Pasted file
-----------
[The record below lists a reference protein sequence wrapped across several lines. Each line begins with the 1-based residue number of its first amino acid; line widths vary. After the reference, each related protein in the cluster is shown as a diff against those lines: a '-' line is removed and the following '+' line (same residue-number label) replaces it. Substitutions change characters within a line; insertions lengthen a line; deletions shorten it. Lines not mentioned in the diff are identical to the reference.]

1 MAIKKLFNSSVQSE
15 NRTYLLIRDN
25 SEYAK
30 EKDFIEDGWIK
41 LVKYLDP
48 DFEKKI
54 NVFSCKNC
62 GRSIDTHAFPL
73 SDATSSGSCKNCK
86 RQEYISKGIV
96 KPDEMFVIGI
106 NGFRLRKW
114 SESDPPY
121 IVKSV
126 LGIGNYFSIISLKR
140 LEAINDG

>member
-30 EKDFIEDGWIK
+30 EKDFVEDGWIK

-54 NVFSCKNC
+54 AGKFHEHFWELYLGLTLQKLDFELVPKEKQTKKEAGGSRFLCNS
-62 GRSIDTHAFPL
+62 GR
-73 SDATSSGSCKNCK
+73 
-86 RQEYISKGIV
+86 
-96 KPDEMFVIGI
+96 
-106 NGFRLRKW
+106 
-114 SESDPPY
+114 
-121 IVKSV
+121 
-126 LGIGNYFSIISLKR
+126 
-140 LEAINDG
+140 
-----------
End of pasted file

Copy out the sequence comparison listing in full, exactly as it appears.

[The record below lists a reference protein sequence wrapped across several lines. Each line begins with the 1-based residue number of its first amino acid; line widths vary. After the reference, each related protein in the cluster is shown as a diff against those lines: a '-' line is removed and the following '+' line (same residue-number label) replaces it. Substitutions change characters within a line; insertions lengthen a line; deletions shorten it. Lines not mentioned in the diff are identical to the reference.]

1 MAIKKLFNSSVQSE
15 NRTYLLIRDN
25 SEYAK
30 EKDFIEDGWIK
41 LVKYLDP
48 DFEKKI
54 NVFSCKNC
62 GRSIDTHAFPL
73 SDATSSGSCKNCK
86 RQEYISKGIV
96 KPDEMFVIGI
106 NGFRLRKW
114 SESDPPY
121 IVKSV
126 LGIGNYFSIISLKR
140 LEAINDG

>member
-30 EKDFIEDGWIK
+30 EKDFVEDGWIK

-54 NVFSCKNC
+54 AGKFHEHFWELYLGLTLQKLDFELVPKEKQTKKEAGGSRFLCNS
-62 GRSIDTHAFPL
+62 GR
-73 SDATSSGSCKNCK
+73 
-86 RQEYISKGIV
+86 
-96 KPDEMFVIGI
+96 
-106 NGFRLRKW
+106 
-114 SESDPPY
+114 
-121 IVKSV
+121 
-126 LGIGNYFSIISLKR
+126 
-140 LEAINDG
+140 